Upon his shoulders rested a heavy responsibility—a responsibility probably too heavy for any commander at that period, placed in the same circumstances.
With inadequate means, he was intrusted with the defense of a department calling for unlimited resources.
With the fighting men of the city drawn off to other fields, he was expected, out of untried material, to improvise an army to defend her against superior numbers on land and water.
He had striven to utilize all the resources at his command; he had, against obstacles, attempted to get heavy guns for the forts.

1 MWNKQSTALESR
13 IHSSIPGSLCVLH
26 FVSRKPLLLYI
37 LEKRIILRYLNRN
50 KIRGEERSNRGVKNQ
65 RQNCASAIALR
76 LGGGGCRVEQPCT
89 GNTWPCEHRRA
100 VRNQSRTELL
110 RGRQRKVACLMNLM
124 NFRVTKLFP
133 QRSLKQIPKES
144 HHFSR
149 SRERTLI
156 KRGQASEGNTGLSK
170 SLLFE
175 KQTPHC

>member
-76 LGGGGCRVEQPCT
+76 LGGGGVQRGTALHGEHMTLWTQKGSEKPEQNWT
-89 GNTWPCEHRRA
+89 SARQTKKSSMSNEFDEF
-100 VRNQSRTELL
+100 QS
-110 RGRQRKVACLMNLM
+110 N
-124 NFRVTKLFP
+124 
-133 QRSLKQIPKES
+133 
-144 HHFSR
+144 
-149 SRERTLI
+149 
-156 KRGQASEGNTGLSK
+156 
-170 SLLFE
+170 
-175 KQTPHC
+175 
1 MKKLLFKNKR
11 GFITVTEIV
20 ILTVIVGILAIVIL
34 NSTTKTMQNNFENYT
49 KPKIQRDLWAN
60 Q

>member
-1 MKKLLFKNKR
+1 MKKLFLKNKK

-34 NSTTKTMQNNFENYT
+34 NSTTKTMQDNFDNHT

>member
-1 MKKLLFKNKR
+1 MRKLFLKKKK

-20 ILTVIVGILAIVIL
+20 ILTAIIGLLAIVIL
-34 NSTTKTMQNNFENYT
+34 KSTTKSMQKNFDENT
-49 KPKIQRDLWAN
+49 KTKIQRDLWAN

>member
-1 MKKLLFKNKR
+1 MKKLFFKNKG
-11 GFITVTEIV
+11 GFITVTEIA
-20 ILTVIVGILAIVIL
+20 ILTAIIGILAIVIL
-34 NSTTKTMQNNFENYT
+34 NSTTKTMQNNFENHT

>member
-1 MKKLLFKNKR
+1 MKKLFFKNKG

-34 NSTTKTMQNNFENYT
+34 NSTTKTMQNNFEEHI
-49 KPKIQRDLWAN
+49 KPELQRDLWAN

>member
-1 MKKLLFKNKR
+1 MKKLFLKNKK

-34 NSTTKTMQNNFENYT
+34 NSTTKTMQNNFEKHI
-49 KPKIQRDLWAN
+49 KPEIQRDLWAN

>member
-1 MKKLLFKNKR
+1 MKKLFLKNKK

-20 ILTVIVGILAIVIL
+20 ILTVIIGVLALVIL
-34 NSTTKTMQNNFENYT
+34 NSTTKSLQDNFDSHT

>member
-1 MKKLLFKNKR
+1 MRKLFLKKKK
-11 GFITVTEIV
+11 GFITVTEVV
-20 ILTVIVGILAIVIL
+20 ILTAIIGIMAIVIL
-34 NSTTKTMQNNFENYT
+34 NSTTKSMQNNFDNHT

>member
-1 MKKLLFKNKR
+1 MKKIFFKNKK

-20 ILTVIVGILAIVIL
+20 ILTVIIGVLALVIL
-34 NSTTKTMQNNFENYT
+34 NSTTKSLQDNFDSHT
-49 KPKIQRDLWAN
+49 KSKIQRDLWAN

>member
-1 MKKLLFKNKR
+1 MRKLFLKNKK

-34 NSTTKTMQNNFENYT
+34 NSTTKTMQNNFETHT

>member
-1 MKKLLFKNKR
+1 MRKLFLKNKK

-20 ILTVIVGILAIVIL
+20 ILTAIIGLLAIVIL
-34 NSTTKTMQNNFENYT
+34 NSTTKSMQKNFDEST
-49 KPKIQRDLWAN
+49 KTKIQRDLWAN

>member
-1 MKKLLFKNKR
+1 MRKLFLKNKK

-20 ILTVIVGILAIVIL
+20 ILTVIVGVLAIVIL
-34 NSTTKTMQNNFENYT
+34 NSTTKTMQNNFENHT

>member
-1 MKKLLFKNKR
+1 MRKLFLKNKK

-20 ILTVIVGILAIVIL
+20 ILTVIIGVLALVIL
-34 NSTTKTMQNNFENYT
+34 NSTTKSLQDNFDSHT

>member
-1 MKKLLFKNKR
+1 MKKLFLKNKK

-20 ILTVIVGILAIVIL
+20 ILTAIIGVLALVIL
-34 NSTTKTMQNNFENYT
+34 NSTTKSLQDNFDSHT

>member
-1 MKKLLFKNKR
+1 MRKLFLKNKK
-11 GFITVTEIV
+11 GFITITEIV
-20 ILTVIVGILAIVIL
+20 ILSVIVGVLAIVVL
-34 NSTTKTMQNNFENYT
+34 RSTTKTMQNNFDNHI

All his success had turned to naught.
When the day of trial came, Farragut
's fleet, passing the batteries in the night, made light of his columbiads.
Unhappily a prejudice, directly connected with his duty as commander, combined to injure him. While unremitting in his efforts to administer to the greatest advantage the various functions of his department, Lovell
was continually hampered by lack of public confidence—a lack privately felt, if not always outwardly exhibited.